Nestlé likely will abandon a Dreyer's Grand Ice Cream venture that regulators said would harm competition, according to a Houston Chronicle newspaper article.
Attempting to gain approval for its $2.8 billion acquisition of Dreyer's, Switzerland-based food maker Nestlé reportedly will end an arrangement Dreyer's has with Mars to make ice cream flavored with Snickers and M&Ms, to allay worries about the two candy producers' collaboration. After the United States Federal Trade Commission initially voted against its purchase of Oakland CA-based Dreyer's, Nestlé agreed to sell three Dreyer's brands to CoolBrands International.
The acquisition of Dreyer's, which has a delivery system that helped make it the leading US brand, would boost Nestlé's share of the US ice cream market from less than 10% to 18%. Nestlé, which produces Häagen-Dazs, is vying with Unilever — maker of Ben & Jerry's, Good Humor, and Breyers ice cream — for control of the $25 billion world ice cream market. Unilever maintains 19% of the US market.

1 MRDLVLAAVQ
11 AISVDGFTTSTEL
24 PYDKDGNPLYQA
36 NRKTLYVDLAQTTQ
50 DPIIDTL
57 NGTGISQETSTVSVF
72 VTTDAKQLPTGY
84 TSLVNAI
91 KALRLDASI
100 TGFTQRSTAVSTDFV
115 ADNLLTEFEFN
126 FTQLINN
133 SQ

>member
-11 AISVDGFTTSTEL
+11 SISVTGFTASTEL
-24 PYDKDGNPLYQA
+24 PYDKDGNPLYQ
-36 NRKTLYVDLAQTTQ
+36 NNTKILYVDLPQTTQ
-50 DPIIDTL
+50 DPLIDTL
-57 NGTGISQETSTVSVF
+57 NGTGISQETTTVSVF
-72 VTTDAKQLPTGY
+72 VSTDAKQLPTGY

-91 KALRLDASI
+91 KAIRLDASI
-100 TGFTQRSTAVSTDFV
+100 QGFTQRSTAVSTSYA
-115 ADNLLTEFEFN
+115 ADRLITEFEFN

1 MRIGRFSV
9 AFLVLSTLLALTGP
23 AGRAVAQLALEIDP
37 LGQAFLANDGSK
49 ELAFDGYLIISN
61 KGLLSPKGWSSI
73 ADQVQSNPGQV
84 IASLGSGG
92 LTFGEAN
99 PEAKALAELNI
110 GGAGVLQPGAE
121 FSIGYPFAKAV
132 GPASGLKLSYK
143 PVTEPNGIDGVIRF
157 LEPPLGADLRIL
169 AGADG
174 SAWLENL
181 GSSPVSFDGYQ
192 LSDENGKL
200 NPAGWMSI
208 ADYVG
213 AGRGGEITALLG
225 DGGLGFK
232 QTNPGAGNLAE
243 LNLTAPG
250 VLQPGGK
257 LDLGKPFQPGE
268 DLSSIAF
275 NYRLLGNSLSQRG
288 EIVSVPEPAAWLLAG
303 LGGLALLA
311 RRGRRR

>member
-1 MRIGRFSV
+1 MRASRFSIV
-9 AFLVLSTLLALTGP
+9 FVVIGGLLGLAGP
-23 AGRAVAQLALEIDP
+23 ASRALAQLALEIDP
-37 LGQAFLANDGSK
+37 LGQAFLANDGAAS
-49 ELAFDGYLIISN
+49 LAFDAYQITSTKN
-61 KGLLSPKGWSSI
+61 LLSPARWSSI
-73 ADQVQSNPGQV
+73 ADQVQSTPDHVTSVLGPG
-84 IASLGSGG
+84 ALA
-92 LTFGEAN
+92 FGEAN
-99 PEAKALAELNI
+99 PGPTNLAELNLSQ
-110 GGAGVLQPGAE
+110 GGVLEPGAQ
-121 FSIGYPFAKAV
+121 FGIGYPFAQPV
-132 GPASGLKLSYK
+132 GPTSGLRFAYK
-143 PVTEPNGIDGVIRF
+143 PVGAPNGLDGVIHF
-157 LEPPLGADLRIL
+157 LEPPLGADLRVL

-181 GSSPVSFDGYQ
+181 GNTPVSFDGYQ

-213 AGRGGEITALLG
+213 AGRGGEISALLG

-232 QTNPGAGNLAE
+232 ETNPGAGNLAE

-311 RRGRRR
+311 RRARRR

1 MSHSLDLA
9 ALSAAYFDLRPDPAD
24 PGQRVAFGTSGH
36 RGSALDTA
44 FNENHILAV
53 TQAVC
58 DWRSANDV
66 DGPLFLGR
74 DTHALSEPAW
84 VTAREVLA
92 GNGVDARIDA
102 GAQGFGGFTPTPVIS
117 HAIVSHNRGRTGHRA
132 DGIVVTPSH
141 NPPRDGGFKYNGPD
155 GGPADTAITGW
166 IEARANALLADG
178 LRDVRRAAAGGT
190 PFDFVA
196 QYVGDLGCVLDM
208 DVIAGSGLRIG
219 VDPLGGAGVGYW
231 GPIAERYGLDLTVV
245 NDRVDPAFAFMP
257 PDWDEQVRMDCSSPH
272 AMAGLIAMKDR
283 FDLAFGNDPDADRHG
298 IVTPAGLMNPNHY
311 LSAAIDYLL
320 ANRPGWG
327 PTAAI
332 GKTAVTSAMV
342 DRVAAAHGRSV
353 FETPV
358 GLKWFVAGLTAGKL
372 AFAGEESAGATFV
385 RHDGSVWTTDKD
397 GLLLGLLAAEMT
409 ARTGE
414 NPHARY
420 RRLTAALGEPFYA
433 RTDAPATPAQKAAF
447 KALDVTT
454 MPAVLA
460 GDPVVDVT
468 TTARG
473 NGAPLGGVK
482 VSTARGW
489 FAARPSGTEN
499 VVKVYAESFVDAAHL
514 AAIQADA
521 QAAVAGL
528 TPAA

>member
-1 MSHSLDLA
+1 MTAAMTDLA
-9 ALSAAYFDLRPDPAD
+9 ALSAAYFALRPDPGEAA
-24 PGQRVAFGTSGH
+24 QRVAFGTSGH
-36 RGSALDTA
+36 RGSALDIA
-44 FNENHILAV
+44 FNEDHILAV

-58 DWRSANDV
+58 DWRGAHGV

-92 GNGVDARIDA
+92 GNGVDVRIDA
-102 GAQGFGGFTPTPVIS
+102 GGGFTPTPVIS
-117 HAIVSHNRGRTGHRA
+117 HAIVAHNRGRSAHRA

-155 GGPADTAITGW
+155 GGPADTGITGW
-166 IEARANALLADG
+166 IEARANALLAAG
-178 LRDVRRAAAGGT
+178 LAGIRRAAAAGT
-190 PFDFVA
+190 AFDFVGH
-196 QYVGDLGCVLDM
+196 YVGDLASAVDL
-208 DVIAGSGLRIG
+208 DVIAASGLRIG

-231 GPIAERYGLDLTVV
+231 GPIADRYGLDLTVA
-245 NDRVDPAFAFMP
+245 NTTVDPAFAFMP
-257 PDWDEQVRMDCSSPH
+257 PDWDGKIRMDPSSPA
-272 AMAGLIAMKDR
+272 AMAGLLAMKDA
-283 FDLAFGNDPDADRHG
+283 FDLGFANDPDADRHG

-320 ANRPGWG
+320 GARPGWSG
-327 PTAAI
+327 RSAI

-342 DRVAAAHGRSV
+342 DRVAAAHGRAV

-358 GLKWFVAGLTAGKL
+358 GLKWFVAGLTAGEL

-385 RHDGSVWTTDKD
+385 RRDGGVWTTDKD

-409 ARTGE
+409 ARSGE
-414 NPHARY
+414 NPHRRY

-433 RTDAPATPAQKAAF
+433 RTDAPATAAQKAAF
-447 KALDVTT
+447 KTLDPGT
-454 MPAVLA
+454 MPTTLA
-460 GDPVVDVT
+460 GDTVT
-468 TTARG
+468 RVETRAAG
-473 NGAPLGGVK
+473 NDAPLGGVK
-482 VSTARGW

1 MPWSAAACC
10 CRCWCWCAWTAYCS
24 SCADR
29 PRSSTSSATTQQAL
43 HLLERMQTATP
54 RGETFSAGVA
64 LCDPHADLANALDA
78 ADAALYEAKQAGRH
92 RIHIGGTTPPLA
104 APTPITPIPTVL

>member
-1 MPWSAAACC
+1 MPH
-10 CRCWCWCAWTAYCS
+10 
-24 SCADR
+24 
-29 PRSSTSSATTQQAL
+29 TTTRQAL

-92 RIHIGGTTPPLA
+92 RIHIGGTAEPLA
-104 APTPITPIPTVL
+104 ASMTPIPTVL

Nestlé could take up to six months after it completes the Dreyer's transaction to end the venture with Mars. Seeking to protect its trade secrets, Mars is not against severing its ties to Dreyer's, the article said.